What Was the Government Securities Clearing Corporation?
The Government Securities Clearing Corporation (GSCC) was an organization that was responsible for clearing and netting trades for government and agency debt securities. The GSCC handled new issues and the sale of existing government securities. It was established in the 1980s by the National Securities Clearing Corporation (NSCC). The GSCC merged with the Mortgage-Backed Securities Clearing Corporation to form the Fixed Income Clearing Corporation (FICC) in 2003.
- The Government Securities Clearing Corporation was responsible for clearing and netting trades for government and agency debt securities.
- The GSCC was established by the National Securities Clearing Corporation.
- It reported, validated, and matched the buy and sell sides of securities transactions.
- The GSCC's board of directors comprised of representatives from primary dealers and clearing banks.
- The GSCC merged with the Mortgage-Backed Securities Clearing Corporation in 2003 to become the Fixed Income Clearing Corporation.
Understanding the Government Securities Clearing Corporation (GSCC)
Centralized clearance and settlement services in the U.S. government securities market were conducted through the Government Securities Clearing Corporation.
The GSCC was tasked with reporting, validating, and matching the buy and sell sides of securities transactions. It compared transactions and acted as the counterparty for settlement purposes for each net position. The corporation also served several other key areas, including automated trade comparison, risk management, and operational efficiency to the U.S. Government securities market.
Securities transactions processed by the GSCC included:
- Treasury bills
- Treasury bonds
- Treasury notes
- Zero-coupon securities
- Government agency securities
- Inflation-indexed securities
The final net settlement obligations of GSCC participants were settled through the Fedwire Securities Service via the participants’ settlement bank. The organization GSCC cleared about $1.6 trillion a day in trades involving U.S. government securities until 2002.
The GSCC merged with the MBS Clearing Corporation in 2003 to form the Fixed Income Clearing Corporation, which is a subsidiary of the Depository Trust & Clearing Corporation (DTCC).
The GSCC's role as a counterparty served an important purpose as the organization maintained the liquidity and integrity of the market for U.S. government securities.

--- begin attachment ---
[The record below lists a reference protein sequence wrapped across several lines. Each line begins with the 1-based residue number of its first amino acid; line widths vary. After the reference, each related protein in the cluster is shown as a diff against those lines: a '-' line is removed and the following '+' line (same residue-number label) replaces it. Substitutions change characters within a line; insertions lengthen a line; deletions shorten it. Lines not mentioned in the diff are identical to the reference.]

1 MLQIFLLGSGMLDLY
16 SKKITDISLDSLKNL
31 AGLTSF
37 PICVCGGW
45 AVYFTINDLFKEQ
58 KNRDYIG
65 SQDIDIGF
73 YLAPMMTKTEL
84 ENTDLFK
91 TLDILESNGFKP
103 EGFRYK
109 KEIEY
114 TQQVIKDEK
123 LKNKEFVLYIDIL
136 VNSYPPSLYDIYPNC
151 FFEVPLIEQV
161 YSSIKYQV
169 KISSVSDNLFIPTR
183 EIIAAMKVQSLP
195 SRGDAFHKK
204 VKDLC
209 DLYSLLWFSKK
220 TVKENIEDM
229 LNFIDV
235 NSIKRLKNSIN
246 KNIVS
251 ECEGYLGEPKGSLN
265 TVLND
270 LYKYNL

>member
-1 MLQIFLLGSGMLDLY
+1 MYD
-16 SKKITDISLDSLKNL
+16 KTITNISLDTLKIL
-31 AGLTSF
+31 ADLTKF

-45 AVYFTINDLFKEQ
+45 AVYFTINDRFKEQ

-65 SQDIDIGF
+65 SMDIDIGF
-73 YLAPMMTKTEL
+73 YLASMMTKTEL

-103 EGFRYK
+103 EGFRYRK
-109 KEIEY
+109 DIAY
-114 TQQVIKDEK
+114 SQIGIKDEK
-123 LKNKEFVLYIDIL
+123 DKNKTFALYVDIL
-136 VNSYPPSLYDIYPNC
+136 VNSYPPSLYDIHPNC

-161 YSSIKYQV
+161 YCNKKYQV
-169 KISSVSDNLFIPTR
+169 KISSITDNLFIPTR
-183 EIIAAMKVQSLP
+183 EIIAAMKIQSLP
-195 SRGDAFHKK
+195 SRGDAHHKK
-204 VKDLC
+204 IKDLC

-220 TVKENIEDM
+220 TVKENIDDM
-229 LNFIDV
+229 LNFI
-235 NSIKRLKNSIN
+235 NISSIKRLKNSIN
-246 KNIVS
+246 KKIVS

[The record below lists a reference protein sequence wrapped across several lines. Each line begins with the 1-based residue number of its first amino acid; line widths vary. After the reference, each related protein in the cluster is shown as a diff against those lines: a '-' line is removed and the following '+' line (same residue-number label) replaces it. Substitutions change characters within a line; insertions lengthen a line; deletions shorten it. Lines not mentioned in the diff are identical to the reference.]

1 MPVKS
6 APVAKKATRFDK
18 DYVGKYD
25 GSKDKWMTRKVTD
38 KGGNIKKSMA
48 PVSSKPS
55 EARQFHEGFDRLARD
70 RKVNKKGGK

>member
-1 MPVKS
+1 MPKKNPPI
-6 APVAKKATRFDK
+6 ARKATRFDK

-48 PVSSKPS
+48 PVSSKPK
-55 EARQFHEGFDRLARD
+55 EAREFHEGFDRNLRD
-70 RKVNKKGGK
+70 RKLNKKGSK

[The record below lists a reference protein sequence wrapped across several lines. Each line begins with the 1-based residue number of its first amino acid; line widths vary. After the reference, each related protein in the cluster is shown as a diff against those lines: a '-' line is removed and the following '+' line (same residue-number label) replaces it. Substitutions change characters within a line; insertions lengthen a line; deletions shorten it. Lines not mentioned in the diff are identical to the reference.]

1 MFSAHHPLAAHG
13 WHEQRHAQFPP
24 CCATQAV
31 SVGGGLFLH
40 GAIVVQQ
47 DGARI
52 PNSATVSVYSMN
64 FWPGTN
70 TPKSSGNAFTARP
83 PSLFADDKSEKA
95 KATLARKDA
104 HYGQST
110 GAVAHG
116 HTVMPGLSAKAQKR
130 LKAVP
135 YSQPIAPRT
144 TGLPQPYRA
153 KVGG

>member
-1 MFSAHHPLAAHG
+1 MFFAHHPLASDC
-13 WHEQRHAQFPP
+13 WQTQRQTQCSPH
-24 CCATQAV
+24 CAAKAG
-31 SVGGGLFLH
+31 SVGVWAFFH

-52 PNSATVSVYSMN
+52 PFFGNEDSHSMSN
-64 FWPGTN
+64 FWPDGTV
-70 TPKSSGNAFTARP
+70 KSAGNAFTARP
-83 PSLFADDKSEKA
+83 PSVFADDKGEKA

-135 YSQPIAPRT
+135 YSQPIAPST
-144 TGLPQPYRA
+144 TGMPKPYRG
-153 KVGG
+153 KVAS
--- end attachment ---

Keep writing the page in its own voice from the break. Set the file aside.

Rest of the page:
History of the Government Securities Clearing Corporation (GSCC)
The GSCC was established in 1986. It came after several large primary dealers and the Federal Reserve voiced concerns about the safety and soundness of the existing processes for government securities. The move included the risks associated with the failure of a major firm, the inefficiencies of manual paper processing of trade confirmations, and bilateral trade-for-trade settlement.
The board of directors of GSCC was made up of representatives from primary dealers and clearing banks, plus a management director (GSCC’s president) and two directors designated by NSCC.
The Government Securities Clearing Corporation (GSCC) vs. the Fixed Income Clearing Corporation (FICC)
As mentioned above, the GSCC and the MBSCC merged to form the FICC. The move was an attempt to become more cost-efficient in clearing and netting services. The merger went into effect in 2003, at which time the FICC began its operations.
The FICC provides the same services that were previously offered by the GSCC and the MSBCC but under two separate divisions.
- The Government Securities Division: The GSD matches trades, clearing, risk management, and netting in real time for government issues, including Treasury bills, bonds, and notes, bonds, along with zero-coupon securities, government agency securities, and inflation-indexed securities.
- The Mortgage-Backed Securities Division: The MBSD provides the mortgage-backed securities (MSBs) market with services like trade matching, confirmation, risk management, netting, and electronic pool notification. Some of the players in this market include mortgage lenders, government-sponsored enterprises (GSEs), banks, and other financial institutions.
These two distinct subsidiaries of the DTCC essentially operate as the GSCC and MBSCC did in the past. While they do offer their own services to their own members, each maintains a separate collateral margin pool.